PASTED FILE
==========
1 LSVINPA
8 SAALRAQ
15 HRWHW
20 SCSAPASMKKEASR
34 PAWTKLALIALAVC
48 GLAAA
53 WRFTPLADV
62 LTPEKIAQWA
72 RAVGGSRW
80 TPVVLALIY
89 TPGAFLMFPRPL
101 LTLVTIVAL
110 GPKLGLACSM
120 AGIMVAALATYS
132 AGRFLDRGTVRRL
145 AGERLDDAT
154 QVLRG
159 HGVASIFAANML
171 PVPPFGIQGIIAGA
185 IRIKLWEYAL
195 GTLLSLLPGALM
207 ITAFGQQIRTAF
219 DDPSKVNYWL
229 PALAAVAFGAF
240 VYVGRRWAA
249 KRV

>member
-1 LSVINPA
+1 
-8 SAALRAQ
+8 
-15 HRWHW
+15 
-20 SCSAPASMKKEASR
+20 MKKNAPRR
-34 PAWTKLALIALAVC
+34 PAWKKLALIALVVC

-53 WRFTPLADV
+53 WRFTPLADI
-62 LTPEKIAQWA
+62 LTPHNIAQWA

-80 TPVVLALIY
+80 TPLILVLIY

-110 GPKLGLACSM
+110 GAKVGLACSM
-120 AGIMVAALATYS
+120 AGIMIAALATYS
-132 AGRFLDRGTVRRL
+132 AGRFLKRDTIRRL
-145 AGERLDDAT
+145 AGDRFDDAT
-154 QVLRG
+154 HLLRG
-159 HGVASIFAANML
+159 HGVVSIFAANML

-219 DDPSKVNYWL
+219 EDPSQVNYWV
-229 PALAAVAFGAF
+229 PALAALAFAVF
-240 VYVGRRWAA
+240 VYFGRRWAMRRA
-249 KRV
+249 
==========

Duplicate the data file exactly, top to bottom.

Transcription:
1 LSVINPA
8 SAALRAQ
15 HRWHW
20 SCSAPASMKKEASR
34 PAWTKLALIALAVC
48 GLAAA
53 WRFTPLADV
62 LTPEKIAQWA
72 RAVGGSRW
80 TPVVLALIY
89 TPGAFLMFPRPL
101 LTLVTIVAL
110 GPKLGLACSM
120 AGIMVAALATYS
132 AGRFLDRGTVRRL
145 AGERLDDAT
154 QVLRG
159 HGVASIFAANML
171 PVPPFGIQGIIAGA
185 IRIKLWEYAL
195 GTLLSLLPGALM
207 ITAFGQQIRTAF
219 DDPSKVNYWL
229 PALAAVAFGAF
240 VYVGRRWAA
249 KRV

>member
-1 LSVINPA
+1 
-8 SAALRAQ
+8 
-15 HRWHW
+15 
-20 SCSAPASMKKEASR
+20 MKKNAPRR
-34 PAWTKLALIALAVC
+34 PAWKKLALIALVVC

-53 WRFTPLADV
+53 WRFTPLADI
-62 LTPEKIAQWA
+62 LTPHNIAQWA

-80 TPVVLALIY
+80 TPLILVLIY

-110 GPKLGLACSM
+110 GAKVGLACSM
-120 AGIMVAALATYS
+120 AGIMIAALATYS
-132 AGRFLDRGTVRRL
+132 AGRFLKRDTIRRL
-145 AGERLDDAT
+145 AGDRFDDAT
-154 QVLRG
+154 HLLRG
-159 HGVASIFAANML
+159 HGVVSIFAANML

-219 DDPSKVNYWL
+219 EDPSQVNYWV
-229 PALAAVAFGAF
+229 PALAALAFAVF
-240 VYVGRRWAA
+240 VYFGRRWAMRRA
-249 KRV
+249 